CHATHAM-KENT — The Ontario government is improving access to services for children and youth with special needs and their families in Chatham-Kent and the surrounding area by investing in a new 55,000 square foot building for the local Children’s Treatment Centre. The new Children’s Treatment Centre will connect children and their families with wraparound supports and provide additional space needed to reduce wait times for rehabilitation services such as speech therapy, physiotherapy, occupational therapy and autism services.
“Our government is delivering on our commitment to build important infrastructure projects that support modern, accessible, and centralized services for children with special needs,” said Dr. Merrilee Fullerton, Minister of Children, Community and Social Services. “The Children’s Treatment Centre of Chatham-Kent will be a state-of-the-art facility that supports families and children through an integrated model of centralized services.”
Once completed, the building will bring together a team of professionals under one roof to provide a range of specialized services and supports, including:
- occupational therapy
- speech-language pathology
- autism services
- respite services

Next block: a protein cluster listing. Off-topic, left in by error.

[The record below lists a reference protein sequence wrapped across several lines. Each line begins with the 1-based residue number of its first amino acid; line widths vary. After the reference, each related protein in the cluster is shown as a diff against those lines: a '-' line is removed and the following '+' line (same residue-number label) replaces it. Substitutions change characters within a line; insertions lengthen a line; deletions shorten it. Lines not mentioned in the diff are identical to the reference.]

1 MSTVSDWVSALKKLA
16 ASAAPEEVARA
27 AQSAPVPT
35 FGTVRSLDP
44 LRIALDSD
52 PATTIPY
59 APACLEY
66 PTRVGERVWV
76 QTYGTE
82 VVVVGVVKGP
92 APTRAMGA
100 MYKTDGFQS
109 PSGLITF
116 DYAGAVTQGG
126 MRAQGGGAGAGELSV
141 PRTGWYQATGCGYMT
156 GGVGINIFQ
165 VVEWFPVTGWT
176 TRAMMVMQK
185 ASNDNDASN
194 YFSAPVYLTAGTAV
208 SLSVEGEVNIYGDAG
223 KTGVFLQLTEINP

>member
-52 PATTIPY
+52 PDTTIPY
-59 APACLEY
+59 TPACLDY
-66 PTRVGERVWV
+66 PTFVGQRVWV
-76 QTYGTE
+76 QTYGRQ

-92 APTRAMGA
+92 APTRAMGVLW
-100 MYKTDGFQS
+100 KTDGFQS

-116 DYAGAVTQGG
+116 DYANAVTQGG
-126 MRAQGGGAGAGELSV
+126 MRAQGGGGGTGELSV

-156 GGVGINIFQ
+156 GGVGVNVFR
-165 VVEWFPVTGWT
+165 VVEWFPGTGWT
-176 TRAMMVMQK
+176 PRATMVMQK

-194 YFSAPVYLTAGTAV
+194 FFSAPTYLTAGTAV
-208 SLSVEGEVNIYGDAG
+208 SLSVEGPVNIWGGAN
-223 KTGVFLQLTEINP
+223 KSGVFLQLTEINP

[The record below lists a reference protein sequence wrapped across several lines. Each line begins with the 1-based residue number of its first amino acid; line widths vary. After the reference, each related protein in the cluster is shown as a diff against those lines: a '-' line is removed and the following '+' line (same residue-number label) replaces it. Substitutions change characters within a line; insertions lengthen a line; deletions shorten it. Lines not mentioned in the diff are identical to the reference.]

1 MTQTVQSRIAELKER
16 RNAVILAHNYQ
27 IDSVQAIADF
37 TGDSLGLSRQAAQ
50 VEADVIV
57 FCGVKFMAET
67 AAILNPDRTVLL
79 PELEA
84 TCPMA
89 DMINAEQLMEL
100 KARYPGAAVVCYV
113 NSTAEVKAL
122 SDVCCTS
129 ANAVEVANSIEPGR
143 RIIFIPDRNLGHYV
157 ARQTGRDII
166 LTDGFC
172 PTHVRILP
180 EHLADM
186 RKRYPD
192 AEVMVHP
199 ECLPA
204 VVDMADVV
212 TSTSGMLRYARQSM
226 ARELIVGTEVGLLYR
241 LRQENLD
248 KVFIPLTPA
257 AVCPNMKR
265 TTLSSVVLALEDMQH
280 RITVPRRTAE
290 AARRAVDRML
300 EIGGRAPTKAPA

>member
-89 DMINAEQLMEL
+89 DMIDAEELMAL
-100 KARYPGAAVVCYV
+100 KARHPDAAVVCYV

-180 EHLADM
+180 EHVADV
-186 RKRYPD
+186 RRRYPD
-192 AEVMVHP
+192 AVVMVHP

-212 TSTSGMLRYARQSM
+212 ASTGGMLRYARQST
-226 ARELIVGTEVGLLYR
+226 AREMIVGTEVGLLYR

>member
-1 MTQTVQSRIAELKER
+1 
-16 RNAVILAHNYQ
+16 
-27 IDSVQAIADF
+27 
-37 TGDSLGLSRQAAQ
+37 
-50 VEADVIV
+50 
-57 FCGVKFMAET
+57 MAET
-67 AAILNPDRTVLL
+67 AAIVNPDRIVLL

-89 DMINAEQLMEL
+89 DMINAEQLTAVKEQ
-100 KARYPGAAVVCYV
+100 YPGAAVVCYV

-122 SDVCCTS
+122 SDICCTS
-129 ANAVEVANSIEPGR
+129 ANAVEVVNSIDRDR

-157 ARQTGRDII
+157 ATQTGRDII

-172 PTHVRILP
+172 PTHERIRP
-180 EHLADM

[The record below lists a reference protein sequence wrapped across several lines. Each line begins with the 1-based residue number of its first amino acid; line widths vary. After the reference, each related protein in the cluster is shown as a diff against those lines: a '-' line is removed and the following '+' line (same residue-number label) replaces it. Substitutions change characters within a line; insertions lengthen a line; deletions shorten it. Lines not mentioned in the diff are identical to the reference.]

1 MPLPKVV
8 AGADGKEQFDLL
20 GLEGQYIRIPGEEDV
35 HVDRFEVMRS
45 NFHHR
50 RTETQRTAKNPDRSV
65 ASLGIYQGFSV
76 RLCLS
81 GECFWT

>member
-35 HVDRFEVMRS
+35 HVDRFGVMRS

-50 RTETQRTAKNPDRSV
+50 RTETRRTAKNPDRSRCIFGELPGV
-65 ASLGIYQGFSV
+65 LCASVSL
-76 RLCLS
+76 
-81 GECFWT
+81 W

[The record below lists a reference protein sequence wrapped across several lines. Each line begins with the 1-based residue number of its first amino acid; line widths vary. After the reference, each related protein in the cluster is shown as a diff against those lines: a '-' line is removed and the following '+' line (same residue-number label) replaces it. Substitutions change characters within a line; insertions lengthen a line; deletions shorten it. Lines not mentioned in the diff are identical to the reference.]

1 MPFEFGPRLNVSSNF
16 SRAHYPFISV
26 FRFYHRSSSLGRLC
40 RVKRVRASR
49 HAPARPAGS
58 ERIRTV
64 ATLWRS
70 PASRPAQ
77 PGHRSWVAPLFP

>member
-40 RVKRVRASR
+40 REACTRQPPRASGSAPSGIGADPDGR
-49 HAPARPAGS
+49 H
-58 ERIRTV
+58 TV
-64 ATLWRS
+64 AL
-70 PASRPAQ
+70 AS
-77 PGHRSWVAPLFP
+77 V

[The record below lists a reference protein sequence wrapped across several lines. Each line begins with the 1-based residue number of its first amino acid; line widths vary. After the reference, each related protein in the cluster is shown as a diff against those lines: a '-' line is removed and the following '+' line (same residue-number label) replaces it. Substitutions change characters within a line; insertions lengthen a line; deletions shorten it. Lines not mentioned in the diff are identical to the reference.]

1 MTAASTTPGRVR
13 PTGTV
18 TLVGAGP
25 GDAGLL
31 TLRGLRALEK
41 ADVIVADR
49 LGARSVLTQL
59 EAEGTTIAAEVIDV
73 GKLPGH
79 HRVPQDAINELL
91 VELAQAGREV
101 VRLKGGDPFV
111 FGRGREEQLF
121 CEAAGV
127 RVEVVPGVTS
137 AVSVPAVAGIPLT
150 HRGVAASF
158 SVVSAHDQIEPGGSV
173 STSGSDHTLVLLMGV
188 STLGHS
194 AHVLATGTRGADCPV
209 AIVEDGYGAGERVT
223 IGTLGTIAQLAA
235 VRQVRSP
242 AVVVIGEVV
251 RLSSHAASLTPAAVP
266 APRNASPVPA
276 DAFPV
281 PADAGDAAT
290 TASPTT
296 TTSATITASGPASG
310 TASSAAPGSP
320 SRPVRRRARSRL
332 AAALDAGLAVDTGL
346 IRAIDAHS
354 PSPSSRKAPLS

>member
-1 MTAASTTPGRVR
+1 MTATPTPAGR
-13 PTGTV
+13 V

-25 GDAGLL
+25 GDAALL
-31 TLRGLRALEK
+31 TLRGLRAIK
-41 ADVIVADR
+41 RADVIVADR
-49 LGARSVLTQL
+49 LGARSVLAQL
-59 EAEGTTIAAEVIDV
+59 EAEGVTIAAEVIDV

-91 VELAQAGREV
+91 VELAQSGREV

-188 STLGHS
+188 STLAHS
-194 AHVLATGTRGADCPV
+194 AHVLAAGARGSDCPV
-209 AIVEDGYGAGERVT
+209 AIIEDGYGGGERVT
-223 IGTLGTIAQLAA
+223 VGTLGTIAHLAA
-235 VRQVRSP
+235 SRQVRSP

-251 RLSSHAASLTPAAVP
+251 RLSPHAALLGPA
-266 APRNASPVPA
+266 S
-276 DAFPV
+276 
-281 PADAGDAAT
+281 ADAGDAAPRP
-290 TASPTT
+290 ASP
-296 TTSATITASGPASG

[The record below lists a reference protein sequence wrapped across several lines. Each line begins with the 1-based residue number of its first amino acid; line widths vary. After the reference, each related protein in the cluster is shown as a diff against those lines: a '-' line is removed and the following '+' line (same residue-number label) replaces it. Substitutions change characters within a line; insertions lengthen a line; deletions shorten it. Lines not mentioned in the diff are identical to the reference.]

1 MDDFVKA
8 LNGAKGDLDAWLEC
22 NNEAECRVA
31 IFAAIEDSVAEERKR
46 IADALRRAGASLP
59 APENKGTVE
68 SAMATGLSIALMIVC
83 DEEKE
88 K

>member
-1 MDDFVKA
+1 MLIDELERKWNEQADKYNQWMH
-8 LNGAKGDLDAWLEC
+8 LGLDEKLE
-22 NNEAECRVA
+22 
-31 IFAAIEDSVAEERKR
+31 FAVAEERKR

- services for children and youth with multiple and/or complex special needs
- services for children and youth impacted by Fetal Alcohol Spectrum Disorder
“Our government is committed to building an Ontario that is safe and accessible for all Ontarians,” said Kinga Surma, Minister of Infrastructure. “By investing in projects like the modernized Children’s Treatment Centre in Chatham-Kent, we’re providing families with the integrated supports and services they need under one roof. This project will go a long way in supporting the health, well-being, and growth of children with special needs while giving them access to the treatments they need and deserve.”
This investment in the Children’s Treatment Centre of Chatham-Kent is part of the 2021 Ontario Economic Outlook and Fiscal Review: Build Ontario. The government also recently announced an additional $240 million in funding over four years to reduce waitlists and build additional service capacity for early intervention and rehabilitation services for children and youth with special needs.